SPORTING MACHINES ON TEST: THE T.T. MODEL TRIUMPH.
FOR some years the sporting fraternity have eagerly awaited and hoped for the advent of a Triumph machine on the lines of Victor Horsman’s successful Brooklands racer. The Triumph people, however, have restrained themselves in commendable manner and until the machine has proved, by numerous worlds’ records and races at Brooklands, that for speed and reliability at high speed it was second to none, not a single example of the new engine has been sold. For three years the design was tried out at Brooklands and in the I.O.M. against the cream of the motor-cycling profession, alterations and improvements were carried out until to-day Victor Horsman and his Triumph are regarded as the most reliable combination at Brooklands. Here then is an engine which should be fit for the most exacting rider, and mounted in a frame based on Tourist Trophy experience forms one of the most attractive machines on the market. In view of the fact that this is a distinctly new model it may be advisable to give a brief outline of the specifications :—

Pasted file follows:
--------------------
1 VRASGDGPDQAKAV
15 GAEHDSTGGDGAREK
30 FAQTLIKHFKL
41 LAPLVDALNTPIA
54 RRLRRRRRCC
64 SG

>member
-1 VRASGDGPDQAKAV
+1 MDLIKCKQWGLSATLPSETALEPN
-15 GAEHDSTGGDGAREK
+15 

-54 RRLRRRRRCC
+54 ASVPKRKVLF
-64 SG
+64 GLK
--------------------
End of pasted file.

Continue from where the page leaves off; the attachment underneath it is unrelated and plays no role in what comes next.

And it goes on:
The T.T. Triumph has a 2-port roller and ball bearing equipped engine of 80 mm. x 99 mm. bore and stroke, with detachable hemispherical head, tulip valves operated by rockers, mounted in roller bearings, and tubular enclosed pushrods.
An aluminium alloy piston is fitted and the usual Triumph decompressor facilitates starting.
The 3-speed gear box provides ratios of 4.39, (3.52 and 10.19 to 1 and is of Triumph design and manufacture. The frame, forks, wheels and brakes, follow conventional Triumph practice but are adapted where necessary to suit the requirements of a fast machine. On taking over the machine in Great Portland Street we were impressed with the extreme air of solidity of the machine, a trait not entirely unconnected with its weight, which is no less than 325 lbs. However, the primary function of a motorcycle is not to be carried or pushed, though some trials riders might be inclined to think so, and once under weigh the T.T. Triumph handles as easily as any lightweight. A little difficulty in starting was experienced, now and again, during our trial but was usually due to excessive oil it is very easy